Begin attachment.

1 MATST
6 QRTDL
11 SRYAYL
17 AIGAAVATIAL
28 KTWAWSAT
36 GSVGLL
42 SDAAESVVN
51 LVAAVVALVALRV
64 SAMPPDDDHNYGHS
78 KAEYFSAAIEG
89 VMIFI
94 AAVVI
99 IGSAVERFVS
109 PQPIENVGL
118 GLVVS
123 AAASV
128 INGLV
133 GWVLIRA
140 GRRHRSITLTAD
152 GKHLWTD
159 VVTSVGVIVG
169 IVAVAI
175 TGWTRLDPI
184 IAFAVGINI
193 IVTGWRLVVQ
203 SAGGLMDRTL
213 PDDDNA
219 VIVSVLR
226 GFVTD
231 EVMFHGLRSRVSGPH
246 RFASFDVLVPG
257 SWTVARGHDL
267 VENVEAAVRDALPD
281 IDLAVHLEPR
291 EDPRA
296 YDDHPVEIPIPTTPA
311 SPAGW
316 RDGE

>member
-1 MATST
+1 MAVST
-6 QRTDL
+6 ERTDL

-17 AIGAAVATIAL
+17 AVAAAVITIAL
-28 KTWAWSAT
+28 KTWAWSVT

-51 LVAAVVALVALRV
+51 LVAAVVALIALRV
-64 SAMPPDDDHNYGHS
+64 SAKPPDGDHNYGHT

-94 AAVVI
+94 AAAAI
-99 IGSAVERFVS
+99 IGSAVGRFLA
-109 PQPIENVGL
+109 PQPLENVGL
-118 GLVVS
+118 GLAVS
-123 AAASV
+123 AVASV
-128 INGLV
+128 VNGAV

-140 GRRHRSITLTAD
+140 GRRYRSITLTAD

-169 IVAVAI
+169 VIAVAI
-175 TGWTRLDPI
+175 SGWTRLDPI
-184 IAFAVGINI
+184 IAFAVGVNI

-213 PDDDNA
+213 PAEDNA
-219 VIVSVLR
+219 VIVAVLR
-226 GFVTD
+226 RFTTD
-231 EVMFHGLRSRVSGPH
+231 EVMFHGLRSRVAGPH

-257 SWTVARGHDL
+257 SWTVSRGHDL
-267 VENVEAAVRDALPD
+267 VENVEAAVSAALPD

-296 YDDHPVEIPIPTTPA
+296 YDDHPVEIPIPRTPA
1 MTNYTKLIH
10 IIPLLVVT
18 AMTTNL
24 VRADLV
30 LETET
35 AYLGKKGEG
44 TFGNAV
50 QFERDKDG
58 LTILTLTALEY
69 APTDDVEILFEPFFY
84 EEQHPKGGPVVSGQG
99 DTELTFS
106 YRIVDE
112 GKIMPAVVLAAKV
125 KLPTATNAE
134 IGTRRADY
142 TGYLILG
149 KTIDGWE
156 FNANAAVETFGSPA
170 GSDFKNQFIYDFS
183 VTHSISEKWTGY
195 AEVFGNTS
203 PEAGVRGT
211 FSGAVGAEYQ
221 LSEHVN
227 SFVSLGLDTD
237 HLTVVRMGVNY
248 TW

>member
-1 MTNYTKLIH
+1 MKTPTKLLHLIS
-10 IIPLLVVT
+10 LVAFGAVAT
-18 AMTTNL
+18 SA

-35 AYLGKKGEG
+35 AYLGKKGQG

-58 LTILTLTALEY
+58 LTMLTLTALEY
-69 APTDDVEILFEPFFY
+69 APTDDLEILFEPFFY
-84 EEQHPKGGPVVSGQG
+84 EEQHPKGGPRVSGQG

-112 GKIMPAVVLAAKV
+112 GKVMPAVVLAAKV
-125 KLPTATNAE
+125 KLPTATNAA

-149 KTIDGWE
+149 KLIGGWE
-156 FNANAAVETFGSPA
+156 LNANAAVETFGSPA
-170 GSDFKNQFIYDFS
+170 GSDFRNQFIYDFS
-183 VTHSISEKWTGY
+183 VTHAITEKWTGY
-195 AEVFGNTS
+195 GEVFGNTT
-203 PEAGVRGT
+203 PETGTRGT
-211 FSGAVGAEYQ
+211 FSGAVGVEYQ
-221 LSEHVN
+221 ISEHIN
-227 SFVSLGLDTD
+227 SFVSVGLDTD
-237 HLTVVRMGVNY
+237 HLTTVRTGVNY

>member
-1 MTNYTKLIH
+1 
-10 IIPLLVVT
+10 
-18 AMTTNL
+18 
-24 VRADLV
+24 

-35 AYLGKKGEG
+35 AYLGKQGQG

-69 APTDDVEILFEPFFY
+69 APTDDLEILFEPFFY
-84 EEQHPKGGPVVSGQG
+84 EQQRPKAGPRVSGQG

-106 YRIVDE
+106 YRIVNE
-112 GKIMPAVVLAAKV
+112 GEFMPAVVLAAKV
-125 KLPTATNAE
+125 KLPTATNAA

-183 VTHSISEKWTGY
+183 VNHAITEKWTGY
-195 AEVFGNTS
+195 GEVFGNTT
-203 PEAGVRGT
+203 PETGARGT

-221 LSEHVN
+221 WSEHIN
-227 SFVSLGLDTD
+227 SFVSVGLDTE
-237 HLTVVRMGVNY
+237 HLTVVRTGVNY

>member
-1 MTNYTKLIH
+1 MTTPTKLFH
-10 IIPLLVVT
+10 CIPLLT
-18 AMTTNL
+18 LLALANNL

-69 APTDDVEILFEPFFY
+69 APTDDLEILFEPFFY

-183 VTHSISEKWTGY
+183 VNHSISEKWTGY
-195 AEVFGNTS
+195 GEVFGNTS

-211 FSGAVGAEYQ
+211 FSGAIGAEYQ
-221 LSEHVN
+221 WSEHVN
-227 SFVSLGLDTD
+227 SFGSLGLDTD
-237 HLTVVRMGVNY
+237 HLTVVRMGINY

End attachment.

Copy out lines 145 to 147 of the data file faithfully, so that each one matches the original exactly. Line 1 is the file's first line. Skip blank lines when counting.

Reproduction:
-211 FSGAVGAEYQ
+211 FSGAVGVEYQ
-221 LSEHVN